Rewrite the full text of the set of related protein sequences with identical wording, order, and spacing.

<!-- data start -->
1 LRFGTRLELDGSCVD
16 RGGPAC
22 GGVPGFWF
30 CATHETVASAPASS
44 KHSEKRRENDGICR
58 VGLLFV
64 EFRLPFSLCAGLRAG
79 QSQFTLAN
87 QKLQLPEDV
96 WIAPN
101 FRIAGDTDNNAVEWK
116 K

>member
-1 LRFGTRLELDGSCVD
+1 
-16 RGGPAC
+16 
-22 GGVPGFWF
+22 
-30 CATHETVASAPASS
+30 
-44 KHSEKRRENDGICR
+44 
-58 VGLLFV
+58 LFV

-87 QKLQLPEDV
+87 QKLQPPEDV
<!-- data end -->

1 LRFGTRLELDGSCVD
16 RGGPAC
22 GGVPGFWF
30 CATHETVASAPASS
44 KHSEKRRENDGICR
58 VGLLFV
64 EFRLPFSLCAGLRAG
79 QSQFTLAN
87 QKLQLPEDV
96 WIAPN
101 FRIAGDTDNNAVEWK
116 K

>member
-1 LRFGTRLELDGSCVD
+1 
-16 RGGPAC
+16 
-22 GGVPGFWF
+22 
-30 CATHETVASAPASS
+30 
-44 KHSEKRRENDGICR
+44 
-58 VGLLFV
+58 LFV

-87 QKLQLPEDV
+87 QKLQPPEDV